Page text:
Drafts are funny things, though, and Minnesota was delighted to see Yankey fall to them with the 145th overall selection. Yankey played left guard at Stanford in 2013, and that just happens to be the one offensive line position that Minnesota could use a big upgrade at.
Incumbent Charlie Johnson will begin training camp as the starter, but look for Yankey to be pushing him for the starting spot pretty quickly.
According to Ben Goessling at ESPN.com, Pro Football Focus had Johnson as the only Vikings offensive starter rated as "below average."
Yankey was a team captain at Stanford and brings the size and smarts that you love in offensive linemen. Make no mistake, Yankey will have to prove that he's the better player to beat out Johnson for the starting role, but we fully believe that he'll do so by September.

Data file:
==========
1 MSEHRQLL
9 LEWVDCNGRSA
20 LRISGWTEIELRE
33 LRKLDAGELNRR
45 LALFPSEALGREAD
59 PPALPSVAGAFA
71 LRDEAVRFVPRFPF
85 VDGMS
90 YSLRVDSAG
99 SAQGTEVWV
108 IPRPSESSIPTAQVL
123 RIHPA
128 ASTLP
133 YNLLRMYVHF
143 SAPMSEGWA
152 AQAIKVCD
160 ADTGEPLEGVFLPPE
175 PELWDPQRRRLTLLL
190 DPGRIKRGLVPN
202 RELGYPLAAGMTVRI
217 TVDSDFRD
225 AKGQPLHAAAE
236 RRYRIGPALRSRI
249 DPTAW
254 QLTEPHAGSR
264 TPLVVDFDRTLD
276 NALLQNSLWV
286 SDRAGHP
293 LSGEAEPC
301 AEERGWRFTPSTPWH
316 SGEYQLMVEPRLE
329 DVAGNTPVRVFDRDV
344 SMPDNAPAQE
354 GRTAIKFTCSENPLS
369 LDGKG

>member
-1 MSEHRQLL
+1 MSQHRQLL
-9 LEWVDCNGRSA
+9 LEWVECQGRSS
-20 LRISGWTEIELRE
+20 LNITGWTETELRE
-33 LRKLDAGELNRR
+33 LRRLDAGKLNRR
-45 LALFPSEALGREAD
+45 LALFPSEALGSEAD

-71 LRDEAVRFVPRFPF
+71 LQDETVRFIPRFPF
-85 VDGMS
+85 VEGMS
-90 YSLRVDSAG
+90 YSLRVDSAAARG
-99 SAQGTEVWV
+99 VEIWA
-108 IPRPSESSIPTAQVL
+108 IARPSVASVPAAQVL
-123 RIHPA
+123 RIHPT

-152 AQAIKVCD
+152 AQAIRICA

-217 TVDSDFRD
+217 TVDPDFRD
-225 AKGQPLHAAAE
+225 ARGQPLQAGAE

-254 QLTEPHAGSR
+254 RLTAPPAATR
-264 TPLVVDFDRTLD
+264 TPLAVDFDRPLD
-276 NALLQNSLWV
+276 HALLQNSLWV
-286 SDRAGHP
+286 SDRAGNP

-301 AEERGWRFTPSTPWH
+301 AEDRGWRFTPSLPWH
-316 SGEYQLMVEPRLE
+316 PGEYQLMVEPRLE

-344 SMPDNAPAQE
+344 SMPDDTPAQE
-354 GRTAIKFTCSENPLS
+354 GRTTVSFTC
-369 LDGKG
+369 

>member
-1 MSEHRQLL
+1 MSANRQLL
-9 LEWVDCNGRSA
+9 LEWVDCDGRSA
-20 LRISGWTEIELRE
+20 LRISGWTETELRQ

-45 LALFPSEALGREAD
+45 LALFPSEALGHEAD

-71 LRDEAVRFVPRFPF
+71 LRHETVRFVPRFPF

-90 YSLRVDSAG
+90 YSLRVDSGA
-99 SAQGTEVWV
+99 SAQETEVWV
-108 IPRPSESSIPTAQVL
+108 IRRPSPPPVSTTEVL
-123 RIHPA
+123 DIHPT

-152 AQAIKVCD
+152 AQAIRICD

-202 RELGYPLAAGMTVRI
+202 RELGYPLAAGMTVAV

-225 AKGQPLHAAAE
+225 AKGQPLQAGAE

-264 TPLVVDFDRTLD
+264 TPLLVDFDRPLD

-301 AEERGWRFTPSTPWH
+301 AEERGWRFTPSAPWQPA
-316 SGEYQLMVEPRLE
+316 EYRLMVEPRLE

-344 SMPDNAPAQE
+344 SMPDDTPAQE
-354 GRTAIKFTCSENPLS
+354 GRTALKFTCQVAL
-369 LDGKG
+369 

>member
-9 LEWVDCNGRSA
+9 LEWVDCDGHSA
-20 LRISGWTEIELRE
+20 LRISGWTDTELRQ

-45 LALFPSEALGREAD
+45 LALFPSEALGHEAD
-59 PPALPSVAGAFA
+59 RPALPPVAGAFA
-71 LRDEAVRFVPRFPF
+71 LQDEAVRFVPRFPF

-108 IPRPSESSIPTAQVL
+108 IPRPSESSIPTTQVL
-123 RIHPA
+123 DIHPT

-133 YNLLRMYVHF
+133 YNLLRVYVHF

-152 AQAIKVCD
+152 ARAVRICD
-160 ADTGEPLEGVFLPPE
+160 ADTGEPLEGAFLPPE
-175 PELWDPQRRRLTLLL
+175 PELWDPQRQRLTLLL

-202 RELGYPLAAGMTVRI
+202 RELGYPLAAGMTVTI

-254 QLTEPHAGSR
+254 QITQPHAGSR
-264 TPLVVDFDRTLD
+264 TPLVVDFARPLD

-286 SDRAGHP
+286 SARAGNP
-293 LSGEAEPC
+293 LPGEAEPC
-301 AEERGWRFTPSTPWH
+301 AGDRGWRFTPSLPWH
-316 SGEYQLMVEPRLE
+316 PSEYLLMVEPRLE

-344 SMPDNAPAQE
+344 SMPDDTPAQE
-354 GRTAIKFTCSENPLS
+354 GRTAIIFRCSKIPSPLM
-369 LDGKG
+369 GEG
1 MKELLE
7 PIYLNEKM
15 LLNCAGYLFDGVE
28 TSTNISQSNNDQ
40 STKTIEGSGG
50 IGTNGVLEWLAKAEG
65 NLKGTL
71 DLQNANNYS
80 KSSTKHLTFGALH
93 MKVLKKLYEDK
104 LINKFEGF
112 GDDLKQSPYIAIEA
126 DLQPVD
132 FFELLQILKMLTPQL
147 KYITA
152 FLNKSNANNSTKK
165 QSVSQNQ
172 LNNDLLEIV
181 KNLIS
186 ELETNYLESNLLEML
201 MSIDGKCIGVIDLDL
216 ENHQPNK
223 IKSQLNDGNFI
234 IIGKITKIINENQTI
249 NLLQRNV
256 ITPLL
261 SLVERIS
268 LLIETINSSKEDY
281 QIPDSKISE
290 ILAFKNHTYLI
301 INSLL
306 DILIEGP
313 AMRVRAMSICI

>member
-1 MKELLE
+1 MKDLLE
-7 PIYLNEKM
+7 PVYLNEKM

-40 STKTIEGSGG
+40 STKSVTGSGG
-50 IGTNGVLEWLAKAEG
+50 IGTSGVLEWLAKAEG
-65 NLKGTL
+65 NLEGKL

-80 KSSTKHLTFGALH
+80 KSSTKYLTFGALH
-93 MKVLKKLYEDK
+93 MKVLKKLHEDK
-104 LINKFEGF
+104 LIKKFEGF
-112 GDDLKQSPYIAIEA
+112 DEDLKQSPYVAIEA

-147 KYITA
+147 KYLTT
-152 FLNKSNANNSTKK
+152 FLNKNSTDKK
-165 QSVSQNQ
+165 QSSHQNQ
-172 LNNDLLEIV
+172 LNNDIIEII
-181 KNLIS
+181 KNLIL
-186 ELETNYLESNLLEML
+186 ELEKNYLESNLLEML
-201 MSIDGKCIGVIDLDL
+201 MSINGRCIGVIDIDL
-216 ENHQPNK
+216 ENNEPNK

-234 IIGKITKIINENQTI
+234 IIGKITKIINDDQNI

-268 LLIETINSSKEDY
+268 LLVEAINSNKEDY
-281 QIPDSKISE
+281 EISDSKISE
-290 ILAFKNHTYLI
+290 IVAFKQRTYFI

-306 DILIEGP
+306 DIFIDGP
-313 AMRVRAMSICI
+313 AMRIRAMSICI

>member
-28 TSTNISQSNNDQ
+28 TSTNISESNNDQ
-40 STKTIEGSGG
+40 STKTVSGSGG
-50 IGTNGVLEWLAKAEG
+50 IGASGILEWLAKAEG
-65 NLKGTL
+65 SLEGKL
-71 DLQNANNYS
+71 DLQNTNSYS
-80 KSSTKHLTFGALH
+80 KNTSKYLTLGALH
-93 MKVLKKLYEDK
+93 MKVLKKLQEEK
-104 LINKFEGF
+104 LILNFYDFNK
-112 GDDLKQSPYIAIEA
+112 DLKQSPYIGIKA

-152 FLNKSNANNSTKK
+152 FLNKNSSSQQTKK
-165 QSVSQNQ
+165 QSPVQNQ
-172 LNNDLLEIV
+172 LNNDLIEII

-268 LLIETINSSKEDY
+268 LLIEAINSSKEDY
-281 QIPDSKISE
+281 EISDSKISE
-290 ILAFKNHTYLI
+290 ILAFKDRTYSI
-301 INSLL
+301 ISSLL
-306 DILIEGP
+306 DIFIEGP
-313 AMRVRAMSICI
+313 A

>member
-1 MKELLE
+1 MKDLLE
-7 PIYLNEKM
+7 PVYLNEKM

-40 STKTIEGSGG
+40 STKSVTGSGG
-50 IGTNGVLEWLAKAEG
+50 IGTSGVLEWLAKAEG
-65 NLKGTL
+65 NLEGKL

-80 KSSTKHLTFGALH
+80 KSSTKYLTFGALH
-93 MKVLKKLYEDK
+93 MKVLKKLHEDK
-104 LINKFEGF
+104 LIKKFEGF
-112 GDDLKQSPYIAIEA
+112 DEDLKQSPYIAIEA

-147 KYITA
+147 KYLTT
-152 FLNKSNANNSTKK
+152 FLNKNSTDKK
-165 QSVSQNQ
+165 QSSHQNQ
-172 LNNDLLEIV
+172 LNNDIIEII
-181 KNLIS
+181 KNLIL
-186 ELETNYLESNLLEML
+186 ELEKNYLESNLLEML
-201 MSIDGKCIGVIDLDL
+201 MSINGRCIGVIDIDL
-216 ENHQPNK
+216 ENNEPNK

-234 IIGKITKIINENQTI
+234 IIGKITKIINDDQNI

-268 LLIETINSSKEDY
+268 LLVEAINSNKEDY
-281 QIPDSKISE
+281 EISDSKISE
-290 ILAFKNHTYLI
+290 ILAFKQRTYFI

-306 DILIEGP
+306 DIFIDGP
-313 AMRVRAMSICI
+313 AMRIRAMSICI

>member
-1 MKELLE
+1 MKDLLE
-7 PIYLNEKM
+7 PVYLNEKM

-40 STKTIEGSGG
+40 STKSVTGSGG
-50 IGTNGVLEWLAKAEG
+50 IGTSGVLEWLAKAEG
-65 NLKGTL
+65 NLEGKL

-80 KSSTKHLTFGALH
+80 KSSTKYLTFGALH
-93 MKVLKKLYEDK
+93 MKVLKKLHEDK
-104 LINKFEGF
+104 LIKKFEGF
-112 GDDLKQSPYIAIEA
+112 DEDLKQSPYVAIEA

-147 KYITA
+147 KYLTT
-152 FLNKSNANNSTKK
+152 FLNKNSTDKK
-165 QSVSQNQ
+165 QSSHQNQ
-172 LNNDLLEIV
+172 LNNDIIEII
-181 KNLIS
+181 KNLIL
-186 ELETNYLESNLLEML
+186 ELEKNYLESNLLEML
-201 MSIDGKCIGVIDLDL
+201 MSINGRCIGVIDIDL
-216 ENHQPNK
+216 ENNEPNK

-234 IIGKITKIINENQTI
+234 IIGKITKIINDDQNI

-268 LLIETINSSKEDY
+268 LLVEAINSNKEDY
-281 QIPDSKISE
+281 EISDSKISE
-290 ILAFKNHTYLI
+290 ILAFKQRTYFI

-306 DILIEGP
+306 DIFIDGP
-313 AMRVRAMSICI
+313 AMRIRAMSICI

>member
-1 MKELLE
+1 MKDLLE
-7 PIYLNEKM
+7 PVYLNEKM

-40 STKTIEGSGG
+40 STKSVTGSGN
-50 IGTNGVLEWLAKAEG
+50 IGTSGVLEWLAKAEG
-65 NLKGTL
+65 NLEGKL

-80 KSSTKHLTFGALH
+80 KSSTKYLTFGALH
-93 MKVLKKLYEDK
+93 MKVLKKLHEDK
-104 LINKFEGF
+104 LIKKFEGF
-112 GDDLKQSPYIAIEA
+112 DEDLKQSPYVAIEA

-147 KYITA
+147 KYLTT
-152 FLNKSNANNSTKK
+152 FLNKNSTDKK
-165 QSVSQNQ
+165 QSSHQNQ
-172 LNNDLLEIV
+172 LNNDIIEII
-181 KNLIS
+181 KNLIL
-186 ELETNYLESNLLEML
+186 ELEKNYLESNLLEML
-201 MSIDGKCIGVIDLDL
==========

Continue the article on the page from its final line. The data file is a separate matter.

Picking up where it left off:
Wide Receiver Adam Thielen
Last August, two rookie wide receivers shared a training camp room in Mankato, Minnesota with the Minnesota Vikings. One was Cordarrelle Patterson, the can't-miss first-round pick who lit up the NFL in his rookie season.
The other was Adam Thielen, an undrafted free agent, who just happened to play his college ball in Mankato at the Division II level.
While Patterson's athletic gifts put him in the tiniest percentage of the upper echelon, even among professional athletes, Thielen's fight to earn a roster spot with the Vikings is more of an everyman's struggle.
Obviously, Thielen is no everyman, as very few football players ever get paid to play at the highest level.